The Conservative Spending of Chris Collins
by Geoff Kelly
Last week, the Amherst-based firm Kideney Architects was awarded a contract to design a new, $30 million academic building for Erie Community College’s North Campus.
The funding for the new structure feels somewhat insecure: Half of the funding would come from the state, but the state has not yet budgeted its $15 million share. The other half would be split between Erie County and ECC. According to a Buffalo News report, County Executive Chris Collins says he’ll pay the county’s share for the project out of the county’s fund balance—the surplus he’s managed to accrue by not spending federal stimulus money. The college’s $7.5 million share will be more difficult to come by. ECC must rely on its foundation, which has not been terribly successful at raising money, and on its own capital improvement funds, at a time when the state is proposing a 10 percent cut in aid to the college, a loss of more than $3 million. ECC has suggested a tuition increase to make up the loss.
Why is ECC pushing forward with the design for a new building when the funding is not yet in place? Here’s a conspiracy theorist’s answer: One of the principals in Kideney Architects is Tom Jaeger, who is on the 35-member executive committee of the Erie County Conservative Party. Collins, who is running for re-election this fall, would dearly like to win the Conservative Party’s endorsement—and early, if possible.
So would his potential Democratic opponents, of course. Collins, while he might seem a natural choice for Conservatives, has not got a lock on the party’s endorsement. Two of those Democrats, Assemblyman Dennis Gabryszak and Erie County Clerk Kathy Hochul, have long been endorsed by the Conservative Party. (Erie County Comptroller Mark Poloncarz, another potential candidate, has not been so cozy with the Conservatives.) The candidate with the Conservative Party endorsement gets the third line on the ballot, which can make a difference in a close race.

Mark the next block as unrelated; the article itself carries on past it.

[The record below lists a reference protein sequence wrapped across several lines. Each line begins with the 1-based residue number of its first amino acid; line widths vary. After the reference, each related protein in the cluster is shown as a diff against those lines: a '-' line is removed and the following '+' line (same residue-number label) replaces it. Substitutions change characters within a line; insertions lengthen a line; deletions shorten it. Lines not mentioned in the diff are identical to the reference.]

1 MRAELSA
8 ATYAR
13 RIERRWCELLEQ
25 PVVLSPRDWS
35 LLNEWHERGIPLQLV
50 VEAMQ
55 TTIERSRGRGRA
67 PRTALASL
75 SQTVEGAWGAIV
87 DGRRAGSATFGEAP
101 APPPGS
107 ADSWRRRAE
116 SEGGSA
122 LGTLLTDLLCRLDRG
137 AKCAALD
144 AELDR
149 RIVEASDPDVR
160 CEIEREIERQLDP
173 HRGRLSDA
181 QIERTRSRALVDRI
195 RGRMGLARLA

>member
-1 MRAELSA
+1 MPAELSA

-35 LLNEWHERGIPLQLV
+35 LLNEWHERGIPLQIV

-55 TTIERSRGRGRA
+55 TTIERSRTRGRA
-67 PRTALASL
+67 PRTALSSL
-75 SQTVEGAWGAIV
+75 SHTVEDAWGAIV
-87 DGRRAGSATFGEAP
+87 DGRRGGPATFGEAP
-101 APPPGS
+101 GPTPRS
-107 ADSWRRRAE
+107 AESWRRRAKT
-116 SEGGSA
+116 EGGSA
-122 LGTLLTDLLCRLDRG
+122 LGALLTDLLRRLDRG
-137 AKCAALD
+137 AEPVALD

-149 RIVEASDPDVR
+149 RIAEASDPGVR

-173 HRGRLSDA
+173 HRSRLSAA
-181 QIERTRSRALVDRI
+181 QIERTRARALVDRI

Does it seem a stretch to believe, in this county of transactional politics, that the award of a contract to an architectural firm to design a building that isn’t in anyone’s budget yet could be a little favor, a lagniappe, for someone on the inside of a critical endorsement process?
Conservative Party Chairman Ralph Lorigo dismissed the notion. “Everyone wants an early endorsement,” he said, when asked if candidates has begun approaching the committee for its endorsement. “It is not unusual to look at an important race and to try to have some influence in that race by taking a position early on. I think it’s possible that will happen in this case.”
As for Jaeger’s firm and the ECC design contract, Lorigo pointed out that the decision-making fell to the ECC board of trustees, not to Collins, and that Jaeger is one of many principals in the firm and did not present the project himself. If the other members of the executive committee feel Jaeger has a conflict of interest in regard to Collins as a result of receiving this contract, Lorigo said, they would be free to raise their concerns. “And Tom would have to answer to that,” he said.
Lorigo hopes the Conservative Party will choose its horse in April, though he says some of his executive committee members would prefer to wait. “We have a fundraiser coming up, and they don't want to take away a reason for people to come.
“I understand,” he said, laughing. “It’s a good reason.”
—geoff kellyblog comments powered by Disqus
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